- All “good” picks (#3): For this query I filtered out players with WAR <= 0. The idea being that even if a player makes it to the major leagues, if they are worse than a replacement player they aren’t worth counting. Not much difference in the results though.
- Top 10 Picks (#1): Looking at just top 10 picks eliminates a large number of teams who were fortunate enough to not have a top pick. The Nats towered over all other teams with a 55 WAR, far above the Os at 26.2 and Indians at 17.4. The Nats worst of four of these picks was Drew Storen, who has a career WAR of 5.2, exactly average for the top ten.
- After the top 10 (#28): This query was specifically selected to see how bad of a result could be attained by tweaking the numbers, I selected players with a >0 WAR chosen after pick #10. Not only because the Nats best players were in the top 10, but because the Nats didn’t have many draft picks in the first round after the top 10 (they did have two other round 1 picks that didn’t pan out). While this worked to get the desired result it really has no meaning.
- After the top 100 (#24): This is a much better representation of how the Nats compared with other teams for late round drafts, I picked 100 because it is a nice round number and because it is after the first three rounds plus comp picks (also filtering out players with negative WAR). Obviously 24th is not ideal, but that can be excused by the Nats focus on making sure that they didn’t whiff on those top picks. The Nats WAR was 5.9, the average was 14.4.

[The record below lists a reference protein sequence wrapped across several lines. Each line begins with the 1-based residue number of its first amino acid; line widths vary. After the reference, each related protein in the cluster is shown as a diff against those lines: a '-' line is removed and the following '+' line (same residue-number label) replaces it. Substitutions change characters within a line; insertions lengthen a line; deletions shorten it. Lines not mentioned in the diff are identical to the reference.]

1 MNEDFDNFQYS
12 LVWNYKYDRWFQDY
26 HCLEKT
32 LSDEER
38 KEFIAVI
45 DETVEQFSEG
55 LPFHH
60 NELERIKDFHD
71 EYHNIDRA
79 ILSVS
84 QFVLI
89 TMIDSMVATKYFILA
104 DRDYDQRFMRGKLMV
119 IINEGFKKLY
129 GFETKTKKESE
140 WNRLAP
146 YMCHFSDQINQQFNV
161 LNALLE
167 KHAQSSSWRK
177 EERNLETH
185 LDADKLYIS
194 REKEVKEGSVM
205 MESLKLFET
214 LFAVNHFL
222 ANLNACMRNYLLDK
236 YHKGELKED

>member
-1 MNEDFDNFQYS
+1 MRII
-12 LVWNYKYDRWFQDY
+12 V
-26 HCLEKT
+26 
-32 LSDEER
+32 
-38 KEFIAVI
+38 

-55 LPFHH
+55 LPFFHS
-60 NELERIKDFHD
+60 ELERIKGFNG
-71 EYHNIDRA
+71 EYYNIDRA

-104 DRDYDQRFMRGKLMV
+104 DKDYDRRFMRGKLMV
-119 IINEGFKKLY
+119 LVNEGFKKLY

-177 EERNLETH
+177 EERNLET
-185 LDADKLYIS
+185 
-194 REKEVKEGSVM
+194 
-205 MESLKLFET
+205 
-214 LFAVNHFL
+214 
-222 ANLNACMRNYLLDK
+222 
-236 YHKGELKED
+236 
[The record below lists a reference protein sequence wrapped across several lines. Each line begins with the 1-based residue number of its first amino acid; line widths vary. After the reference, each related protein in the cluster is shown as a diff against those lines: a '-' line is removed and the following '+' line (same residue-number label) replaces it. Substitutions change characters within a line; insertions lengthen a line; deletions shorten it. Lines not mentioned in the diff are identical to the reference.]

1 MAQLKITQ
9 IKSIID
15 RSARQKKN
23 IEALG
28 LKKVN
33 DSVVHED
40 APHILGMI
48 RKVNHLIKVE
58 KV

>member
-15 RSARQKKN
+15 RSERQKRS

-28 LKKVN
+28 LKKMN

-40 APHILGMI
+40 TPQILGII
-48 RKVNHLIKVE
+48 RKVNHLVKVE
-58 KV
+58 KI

- Nice Picks (#28): This query was a way of looking for later round picks who were able to contribute to their team, selecting players drafted after #60 with a WAR >= 2. This query has the Nats looking terrible without me gaming the system. Only one player in three years, putting the Nats right near the bottom. Nate Karns was their one “nice pick” and with a WAR of 2 he barely qualified. Other teams had an average WAR of 17.1 in the category. (The Os and Padres were the only teams without a qualifying pick.)
- Diamonds in the Rough (zilch): These are great finds in the later rounds. I limited this list to players drafted after position 100. For the WAR filter I used a variable rate, 3.5 for 2009, 3 for 2010, and 3.5 for 2011. The Nats were one of seven teams to get blanked in this category. With teams averaging 11.3.
So the big takeaway from these results is that while the Nats took advantage of losing 298 games in three years by making very good selections with their top picks they missed an opportunity to add to that haul by not even making mediocre picks after the third round. The difference in 8.5 WAR between the Nats picks and the league average in the late rounds is likely a big reason why the team is in constant need of bench and bullpen depth.
I’d really like to analyze the draft results for the Bowden years and track how these results change as players add to their total WAR. But I’m really going to need a better way to collect the data, more accurate and less time-consuming.